May 18, 2017
Hans Mueller, founding member of AAWA, passes away
Hans Mueller, a founding member of the Washington Association of Railroad Passengers (what we now know as All Aboard Washington) passed away on April 7 at the age of 98. Hans was a dear and beloved member of our organization. He served on the board of directors for many years and was both treasurer and membership director in the 1980s and 90s. He is a recipient of our Tom Martin Award for his long time dedication to AAWA and advocacy for passenger rail service and balanced transportation.
When I joined WashARP in the early 80s Hans was the membership director. His database in those days was 3 by 5 index cards. His son Rick got him a computer about 1990 and we went electronic to manage the membership.
One of my many memories was when Hans and I traveled to the spring NARP meeting in Washington, DC, using VIA Rail Canada. We rode the legendary Canadian from Vancouver to Toronto and used VIA corridor service to travel to Montreal and Quebec City before heading south to DC. Here are additional thoughts about Hans.
Chuck Mott, president of All Aboard Arizona, and longtime member and former president and chairman of WashARP/AAWA:
Mary Jo and I were deeply saddened to learn of Hans Mueller’s passing away.
Hans was a faithful supporter of our organization during the entire time I served as your president and chairman, 1983-2008. He was the person who was responsible for me joining WashARP, back in November 1981.
Hans was also the person who urged me to run for president of WashARP in 1982. You folks who are long timers will remember Han’s devoted stewardship in his tireless role, and often thankless task, of handling membership and financial records for our organization for so many years. Hans didn’t often say a lot in our board meetings; when he did, his advice was always carefully thought out, practical and doable. He was never hesitant to pull me aside to offer private advice. It was characteristic “Hans Mueller” and I was always appreciative of him for doing this. Moreover, and very importantly, he was a steadfast, strong supporter of me as the leader of All Aboard Washington.
I will always remember Hans for the important contributions he made to our organization in so many countless ways and his eternal and patient optimism for the future of passenger rail, both in Washington State and nationwide, as a longtime director of NARP. Most importantly, Hans was always a loyal, supportive and trusted colleague and friend.
We send our prayers and condolences to his loving wife Mary, his family and to all his many, many friends who loved and cherished his friendship.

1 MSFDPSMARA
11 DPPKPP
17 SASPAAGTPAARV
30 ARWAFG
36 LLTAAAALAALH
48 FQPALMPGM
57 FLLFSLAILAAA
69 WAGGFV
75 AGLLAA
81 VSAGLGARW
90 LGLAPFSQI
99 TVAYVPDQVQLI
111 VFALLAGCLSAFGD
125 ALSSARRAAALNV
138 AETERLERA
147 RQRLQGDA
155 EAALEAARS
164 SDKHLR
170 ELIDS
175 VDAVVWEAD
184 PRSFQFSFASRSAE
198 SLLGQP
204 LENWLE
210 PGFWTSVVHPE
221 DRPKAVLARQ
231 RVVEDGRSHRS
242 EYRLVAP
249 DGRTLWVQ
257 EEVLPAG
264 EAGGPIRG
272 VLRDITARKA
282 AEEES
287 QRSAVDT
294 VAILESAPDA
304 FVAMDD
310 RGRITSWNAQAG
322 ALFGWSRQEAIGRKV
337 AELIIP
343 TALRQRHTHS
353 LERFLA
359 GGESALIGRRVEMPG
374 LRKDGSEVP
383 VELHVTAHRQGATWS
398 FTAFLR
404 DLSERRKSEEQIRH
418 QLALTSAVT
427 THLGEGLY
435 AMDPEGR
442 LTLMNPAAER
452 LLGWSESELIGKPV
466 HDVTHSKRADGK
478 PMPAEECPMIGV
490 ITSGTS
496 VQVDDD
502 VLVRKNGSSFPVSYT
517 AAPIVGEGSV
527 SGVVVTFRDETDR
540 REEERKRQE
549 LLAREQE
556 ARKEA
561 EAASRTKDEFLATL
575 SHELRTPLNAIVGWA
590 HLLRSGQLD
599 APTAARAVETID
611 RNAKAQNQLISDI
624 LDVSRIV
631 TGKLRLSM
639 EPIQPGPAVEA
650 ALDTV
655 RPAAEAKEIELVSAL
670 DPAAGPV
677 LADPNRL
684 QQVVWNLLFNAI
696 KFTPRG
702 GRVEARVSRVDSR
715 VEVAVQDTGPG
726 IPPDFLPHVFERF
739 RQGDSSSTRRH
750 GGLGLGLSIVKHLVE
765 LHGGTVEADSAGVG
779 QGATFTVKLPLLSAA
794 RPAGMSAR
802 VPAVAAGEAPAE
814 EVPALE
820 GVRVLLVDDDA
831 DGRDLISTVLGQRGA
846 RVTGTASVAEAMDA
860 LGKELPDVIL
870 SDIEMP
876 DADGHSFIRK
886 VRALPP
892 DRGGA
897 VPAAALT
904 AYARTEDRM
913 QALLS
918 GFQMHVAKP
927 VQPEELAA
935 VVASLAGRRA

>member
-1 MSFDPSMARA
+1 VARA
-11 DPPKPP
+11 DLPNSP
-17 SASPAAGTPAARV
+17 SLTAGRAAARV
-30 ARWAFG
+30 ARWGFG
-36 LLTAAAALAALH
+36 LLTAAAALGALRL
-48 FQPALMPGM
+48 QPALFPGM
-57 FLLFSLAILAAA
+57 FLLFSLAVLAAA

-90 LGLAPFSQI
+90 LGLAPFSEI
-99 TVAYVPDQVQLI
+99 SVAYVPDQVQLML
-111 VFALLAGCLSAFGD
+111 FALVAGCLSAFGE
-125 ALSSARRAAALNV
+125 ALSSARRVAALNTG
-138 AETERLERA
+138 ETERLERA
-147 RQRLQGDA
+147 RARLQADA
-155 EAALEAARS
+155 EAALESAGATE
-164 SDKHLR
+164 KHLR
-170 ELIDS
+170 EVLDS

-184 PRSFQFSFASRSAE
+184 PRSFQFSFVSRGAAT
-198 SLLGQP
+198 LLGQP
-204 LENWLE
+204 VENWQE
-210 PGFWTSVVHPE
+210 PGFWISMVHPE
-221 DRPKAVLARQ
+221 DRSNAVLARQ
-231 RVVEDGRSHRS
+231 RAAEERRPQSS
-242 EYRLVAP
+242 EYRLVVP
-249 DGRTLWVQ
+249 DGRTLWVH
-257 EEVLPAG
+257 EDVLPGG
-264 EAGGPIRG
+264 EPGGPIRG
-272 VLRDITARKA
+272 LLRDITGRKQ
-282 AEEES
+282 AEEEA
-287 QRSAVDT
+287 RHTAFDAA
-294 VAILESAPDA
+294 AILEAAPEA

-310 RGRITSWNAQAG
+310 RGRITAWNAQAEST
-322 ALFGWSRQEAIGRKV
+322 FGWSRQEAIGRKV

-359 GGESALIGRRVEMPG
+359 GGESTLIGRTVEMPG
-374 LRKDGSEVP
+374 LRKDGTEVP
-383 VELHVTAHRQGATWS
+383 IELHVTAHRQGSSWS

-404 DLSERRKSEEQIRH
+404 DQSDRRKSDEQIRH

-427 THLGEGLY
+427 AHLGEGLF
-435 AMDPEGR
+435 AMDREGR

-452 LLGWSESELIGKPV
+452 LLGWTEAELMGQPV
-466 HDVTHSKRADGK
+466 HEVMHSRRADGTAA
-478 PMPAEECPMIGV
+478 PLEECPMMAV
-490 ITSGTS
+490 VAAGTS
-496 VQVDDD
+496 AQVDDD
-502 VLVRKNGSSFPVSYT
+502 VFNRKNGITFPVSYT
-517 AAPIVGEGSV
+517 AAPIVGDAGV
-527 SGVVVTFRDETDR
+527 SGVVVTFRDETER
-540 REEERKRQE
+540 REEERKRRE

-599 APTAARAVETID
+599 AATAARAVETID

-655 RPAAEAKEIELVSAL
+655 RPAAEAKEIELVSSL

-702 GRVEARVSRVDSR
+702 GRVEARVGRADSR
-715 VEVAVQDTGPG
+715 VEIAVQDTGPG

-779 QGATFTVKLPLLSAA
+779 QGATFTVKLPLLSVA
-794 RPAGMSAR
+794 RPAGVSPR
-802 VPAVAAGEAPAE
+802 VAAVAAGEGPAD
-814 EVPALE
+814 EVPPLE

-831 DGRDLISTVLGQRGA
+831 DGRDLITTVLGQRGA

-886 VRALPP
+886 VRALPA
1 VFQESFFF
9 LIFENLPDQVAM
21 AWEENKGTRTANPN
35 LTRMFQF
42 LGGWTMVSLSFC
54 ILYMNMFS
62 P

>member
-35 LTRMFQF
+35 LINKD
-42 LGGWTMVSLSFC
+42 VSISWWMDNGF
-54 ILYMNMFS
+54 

I shall miss him greatly!
Steve Spear, long time AAWA member and former secretary and newsletter editor:
Hans should be remembered for taking WashARP in the early 1980s from a small fledgling group that produced a newsletter a few times a year to getting us organized to save and improve rail passenger service during the Reagan era. Hans, Rocky Shay, Roger Mumm, Ethan Robbins and myself met several times to reorganize and revitalize the group. We began producing the newsletter bimonthly, inviting NARP members and others to join. Hans was good at recognizing the right people in the expanded group for leadership and asking them to serve specific roles.
Lloyd Flem, AAWA Executive Director:
In 1982 I did seminars around our state on developing famers markets. I traveled by train as much as possible, but had difficulty convincing travel agents that I wanted to go by train, not fly.
A NARP newsletter in 1982 listed state-level rail advocacy groups. I wrote to a Seattle address asking if my NARP membership meant I was also a membership of WashARP. (I wasn’t.)
I also mentioned the apparent lack of attention to the rail mode by even travel professionals. Two days later the friendly phone voice of Hans invited me to a meeting in Seattle, saying I needed to join WashARP. I attended and joined at that meeting.
In the 35 years since 1982 Hans was a rock of stability and responsible passenger rail advocacy.
Always a positive and constructive person whose knowledge and prudent thinking helped guide the successes we have achieved.
Darleen and I were pleased that Hans and Mary Mueller attended our wedding in 1993 at Centennial Station.
I see Hans’ passing as not a sad event so much as cause for celebration of a long, productive life. We are honored to have been friends and colleagues of Hans Mueller.
Lloyd spoke at Hans’ memorial on behalf of All Aboard Washington on May 13.
Hans’ obituary is in the Seattle Times.